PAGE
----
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Basic Information:

Title: A psychologically inspired object recognition system
Program: SBIR
Technology Area: Information Systems, Ground/Sea Vehicles, Electronics, Human Systems
Open Date: 4/21/2008
Close Date: 6/18/2008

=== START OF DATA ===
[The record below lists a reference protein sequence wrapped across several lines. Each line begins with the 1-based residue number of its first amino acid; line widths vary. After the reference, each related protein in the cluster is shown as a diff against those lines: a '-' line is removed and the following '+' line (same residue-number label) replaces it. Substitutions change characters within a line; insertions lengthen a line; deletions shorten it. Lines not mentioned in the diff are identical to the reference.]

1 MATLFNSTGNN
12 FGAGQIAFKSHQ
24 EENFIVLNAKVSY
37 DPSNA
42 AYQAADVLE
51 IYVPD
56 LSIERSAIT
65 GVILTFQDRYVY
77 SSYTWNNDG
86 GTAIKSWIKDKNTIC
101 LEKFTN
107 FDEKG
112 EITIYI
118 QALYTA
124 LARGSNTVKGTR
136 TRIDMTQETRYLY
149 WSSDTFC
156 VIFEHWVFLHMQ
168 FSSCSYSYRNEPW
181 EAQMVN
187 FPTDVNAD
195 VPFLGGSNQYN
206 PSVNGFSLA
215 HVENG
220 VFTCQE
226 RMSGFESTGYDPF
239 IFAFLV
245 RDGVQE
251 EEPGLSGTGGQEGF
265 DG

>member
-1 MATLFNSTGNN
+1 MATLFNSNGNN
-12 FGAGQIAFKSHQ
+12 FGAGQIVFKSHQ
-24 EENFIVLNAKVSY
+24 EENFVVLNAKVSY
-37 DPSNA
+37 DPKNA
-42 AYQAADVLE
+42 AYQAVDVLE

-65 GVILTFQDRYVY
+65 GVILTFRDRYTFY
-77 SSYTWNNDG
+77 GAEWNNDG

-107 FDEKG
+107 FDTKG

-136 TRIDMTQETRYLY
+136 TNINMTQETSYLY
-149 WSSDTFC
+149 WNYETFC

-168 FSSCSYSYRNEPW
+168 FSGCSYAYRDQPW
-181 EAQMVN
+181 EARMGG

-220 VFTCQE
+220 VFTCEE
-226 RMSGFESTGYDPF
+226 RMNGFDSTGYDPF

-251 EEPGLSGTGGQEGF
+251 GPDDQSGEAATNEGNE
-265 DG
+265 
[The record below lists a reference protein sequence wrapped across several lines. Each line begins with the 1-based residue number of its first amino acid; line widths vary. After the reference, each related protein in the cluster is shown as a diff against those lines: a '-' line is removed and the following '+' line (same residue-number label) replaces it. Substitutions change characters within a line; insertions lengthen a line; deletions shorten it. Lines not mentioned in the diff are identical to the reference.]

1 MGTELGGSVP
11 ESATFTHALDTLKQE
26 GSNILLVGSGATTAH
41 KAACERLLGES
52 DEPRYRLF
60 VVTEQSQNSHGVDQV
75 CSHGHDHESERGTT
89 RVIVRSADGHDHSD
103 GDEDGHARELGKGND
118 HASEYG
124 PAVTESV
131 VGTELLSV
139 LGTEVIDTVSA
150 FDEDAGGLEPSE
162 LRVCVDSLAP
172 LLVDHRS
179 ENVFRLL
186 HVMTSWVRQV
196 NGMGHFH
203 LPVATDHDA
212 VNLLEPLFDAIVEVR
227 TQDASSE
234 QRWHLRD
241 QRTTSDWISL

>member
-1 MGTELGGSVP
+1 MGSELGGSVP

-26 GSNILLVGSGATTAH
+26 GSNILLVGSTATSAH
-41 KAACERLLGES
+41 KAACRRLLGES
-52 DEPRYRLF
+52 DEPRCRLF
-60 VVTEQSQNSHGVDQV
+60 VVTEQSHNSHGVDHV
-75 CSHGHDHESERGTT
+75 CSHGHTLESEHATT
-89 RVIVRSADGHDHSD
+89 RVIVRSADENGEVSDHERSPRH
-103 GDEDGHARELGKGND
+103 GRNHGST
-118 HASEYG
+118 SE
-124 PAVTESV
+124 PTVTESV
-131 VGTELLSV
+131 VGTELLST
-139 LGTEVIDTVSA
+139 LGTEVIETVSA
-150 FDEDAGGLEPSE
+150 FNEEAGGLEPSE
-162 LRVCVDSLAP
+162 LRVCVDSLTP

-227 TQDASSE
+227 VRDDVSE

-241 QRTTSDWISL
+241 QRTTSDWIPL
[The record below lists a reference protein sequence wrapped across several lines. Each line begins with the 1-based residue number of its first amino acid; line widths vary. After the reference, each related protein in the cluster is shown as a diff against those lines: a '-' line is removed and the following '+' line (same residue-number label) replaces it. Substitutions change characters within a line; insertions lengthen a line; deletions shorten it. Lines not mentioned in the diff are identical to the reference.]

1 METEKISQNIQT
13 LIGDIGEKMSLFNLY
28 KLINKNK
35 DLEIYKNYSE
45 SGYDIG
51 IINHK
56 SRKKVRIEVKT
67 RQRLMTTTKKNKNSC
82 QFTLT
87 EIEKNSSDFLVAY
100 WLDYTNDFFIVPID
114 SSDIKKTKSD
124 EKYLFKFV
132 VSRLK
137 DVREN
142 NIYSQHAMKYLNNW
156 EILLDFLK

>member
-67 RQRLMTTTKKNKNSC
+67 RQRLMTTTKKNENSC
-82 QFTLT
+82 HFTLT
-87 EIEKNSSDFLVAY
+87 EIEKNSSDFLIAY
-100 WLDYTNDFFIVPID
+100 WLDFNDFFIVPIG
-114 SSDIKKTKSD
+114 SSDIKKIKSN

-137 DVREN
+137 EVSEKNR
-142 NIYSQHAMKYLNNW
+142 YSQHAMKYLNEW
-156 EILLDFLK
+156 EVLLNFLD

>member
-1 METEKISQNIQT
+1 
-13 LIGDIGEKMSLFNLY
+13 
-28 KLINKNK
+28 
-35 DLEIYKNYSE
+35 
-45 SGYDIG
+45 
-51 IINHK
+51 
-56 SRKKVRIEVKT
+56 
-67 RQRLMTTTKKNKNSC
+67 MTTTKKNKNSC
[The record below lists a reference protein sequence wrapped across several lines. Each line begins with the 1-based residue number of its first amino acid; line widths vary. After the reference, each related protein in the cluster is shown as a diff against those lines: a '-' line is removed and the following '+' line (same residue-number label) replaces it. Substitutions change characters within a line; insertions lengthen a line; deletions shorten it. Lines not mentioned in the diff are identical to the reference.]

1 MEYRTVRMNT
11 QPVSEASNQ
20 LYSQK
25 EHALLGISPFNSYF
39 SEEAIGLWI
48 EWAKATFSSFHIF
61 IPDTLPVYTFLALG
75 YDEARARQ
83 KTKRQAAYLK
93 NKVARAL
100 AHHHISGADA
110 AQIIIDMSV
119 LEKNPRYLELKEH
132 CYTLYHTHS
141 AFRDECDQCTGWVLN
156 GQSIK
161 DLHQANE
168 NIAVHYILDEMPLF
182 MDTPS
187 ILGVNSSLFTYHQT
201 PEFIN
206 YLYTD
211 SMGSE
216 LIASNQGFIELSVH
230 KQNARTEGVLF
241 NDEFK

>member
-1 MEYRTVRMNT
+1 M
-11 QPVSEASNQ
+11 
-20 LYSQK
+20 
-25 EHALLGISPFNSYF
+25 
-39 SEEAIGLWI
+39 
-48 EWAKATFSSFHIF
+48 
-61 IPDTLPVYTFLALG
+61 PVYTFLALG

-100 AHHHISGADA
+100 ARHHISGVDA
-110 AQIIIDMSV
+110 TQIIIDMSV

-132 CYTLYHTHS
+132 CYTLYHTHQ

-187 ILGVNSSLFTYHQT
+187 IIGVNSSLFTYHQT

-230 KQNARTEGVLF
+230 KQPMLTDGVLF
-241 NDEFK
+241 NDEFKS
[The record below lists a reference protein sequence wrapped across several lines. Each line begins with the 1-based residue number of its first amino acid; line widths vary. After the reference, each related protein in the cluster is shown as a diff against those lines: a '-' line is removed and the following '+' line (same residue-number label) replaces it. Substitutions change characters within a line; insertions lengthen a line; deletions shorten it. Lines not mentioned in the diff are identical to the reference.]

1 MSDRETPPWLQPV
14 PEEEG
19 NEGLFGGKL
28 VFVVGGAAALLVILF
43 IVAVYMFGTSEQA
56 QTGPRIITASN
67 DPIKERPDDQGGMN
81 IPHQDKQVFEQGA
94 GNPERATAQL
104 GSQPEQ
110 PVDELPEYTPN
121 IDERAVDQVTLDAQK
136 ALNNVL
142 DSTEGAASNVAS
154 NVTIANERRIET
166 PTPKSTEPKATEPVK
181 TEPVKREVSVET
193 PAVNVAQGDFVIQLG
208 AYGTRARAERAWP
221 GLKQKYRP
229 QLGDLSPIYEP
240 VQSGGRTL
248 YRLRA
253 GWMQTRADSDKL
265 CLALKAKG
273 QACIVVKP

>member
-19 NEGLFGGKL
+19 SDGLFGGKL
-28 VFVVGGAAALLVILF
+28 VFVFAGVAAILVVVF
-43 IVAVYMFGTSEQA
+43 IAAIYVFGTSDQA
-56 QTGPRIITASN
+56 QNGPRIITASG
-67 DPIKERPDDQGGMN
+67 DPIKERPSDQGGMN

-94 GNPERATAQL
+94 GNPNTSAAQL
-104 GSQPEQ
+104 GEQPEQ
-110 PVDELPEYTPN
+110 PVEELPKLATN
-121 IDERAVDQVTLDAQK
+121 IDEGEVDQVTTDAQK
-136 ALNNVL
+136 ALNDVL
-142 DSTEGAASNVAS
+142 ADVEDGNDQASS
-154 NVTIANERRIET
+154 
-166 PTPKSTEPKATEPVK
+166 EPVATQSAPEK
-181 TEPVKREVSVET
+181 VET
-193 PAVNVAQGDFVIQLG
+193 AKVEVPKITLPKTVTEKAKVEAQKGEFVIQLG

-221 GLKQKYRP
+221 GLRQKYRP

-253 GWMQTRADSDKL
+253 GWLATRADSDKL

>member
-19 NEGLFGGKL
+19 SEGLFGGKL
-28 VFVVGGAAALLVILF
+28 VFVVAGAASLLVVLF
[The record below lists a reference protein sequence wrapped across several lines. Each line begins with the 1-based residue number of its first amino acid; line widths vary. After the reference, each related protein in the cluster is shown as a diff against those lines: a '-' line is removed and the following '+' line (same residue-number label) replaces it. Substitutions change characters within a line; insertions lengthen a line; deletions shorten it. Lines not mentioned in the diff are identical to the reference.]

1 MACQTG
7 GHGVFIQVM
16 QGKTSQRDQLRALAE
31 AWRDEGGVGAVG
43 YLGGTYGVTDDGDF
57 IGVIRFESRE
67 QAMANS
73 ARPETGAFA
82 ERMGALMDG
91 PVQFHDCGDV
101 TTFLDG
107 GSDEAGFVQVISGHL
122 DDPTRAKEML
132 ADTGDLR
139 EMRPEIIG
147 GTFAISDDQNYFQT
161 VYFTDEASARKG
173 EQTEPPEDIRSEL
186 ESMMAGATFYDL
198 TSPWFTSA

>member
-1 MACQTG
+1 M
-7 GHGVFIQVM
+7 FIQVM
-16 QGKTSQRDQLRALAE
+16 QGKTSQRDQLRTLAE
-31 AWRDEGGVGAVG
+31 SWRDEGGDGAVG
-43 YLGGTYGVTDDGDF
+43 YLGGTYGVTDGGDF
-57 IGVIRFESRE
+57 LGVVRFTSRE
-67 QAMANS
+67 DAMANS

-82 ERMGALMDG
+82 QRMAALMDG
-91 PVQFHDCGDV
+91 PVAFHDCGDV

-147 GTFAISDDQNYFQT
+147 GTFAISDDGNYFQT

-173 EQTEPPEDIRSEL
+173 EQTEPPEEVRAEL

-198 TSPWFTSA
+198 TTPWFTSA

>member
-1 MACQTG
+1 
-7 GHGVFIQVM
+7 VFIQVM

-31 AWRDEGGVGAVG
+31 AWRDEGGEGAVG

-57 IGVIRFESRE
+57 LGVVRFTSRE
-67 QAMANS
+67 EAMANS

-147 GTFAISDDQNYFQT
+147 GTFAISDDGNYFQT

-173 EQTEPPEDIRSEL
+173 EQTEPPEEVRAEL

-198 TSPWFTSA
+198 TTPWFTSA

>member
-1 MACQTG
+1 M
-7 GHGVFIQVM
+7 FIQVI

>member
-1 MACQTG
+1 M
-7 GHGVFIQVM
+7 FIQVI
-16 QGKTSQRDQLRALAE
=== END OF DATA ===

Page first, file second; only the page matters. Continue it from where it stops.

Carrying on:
Recognizing and identifying an object from a video input turns out to be a very difficult problem. The problem stems from the fact that a single object can be viewed from an infinite number of ways. By rotating, obscuring, or scaling a single object, one can create multiple representations of an object - which makes the problem of matching the object to a database of objects very difficult. The problem expands exponentially when objects that need to be identified have never been viewed before. Combine these limitations with the wide variety of objects which might be identified, and the problem becomes intractable. One solution is to study and understand how human beings recognize objects in the real world and duplicate that functionality in a series of algorithms. Recent research (Tarr and Bulthoff, 1995) has indicated that humans use not one algorithm, but multiple algorithms for the task of object recognition - depending on the object being recognized and the situation at hand. Specifically, research has shown that people use template based algorithms (i.e. similar to the database matching algorithms described earlier) in addition to Geon based (Beiderman, 1995) algorithms and feature based algorithms. These three algorithms are used in conjunction with a fourth algorithm, a contextual cueing algorithm, which limits the overall search space. Finally, human spatial memory is able to mentally rotate objects in order to match the object to different representations (Shepard & Cooper). Therefore, a rotation algorithm would complete the set of algorithms. Geon based algorithms use specific shapes represented as simple forms in a template matching schema. For example, a cup could be represented in memory as a circular tube with a tubular handle extending from its side. Or a tree could be represented as a triangle for the leaves and branches, and a single tube extending from the bottom of the triangle to represent the trunk. This is similar to a template based matching algorithm, but the representations are more abstract. The abstract nature of the representations allows for a more general matching algorithm to be used. In addition to this algorithm, feature based algorithms would be used in conjunction with the Geon based algorithms. Feature based algorithms use features as rules to determine the identity of an object. For example, a tiger has stripes and a leopard has spots. The advantage of feature based algorithms is that they are especially immune to problems of rotation, scaling and obscurance. In other words, the key features of a leopard are still visible irrespective of the orientation or scaling of the object. In summary, new research suggests that a system based on the Geon models used in combination with template and feature based matching systems and context specific filtering algorithms which can rotate objects offer a better solution to the object recognition problem than the use of simple template based systems.